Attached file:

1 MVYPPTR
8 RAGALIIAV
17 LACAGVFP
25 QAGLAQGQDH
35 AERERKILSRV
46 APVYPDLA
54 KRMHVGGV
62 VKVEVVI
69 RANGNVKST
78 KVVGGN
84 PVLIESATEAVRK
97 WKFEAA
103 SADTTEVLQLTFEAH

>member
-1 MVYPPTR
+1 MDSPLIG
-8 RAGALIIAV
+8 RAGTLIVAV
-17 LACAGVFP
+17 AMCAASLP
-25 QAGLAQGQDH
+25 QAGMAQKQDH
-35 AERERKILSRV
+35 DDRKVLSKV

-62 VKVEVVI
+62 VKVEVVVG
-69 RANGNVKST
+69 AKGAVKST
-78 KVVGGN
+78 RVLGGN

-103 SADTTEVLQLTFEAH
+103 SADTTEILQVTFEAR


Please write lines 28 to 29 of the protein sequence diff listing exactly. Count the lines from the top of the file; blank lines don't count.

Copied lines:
+69 AKGAVKST
-78 KVVGGN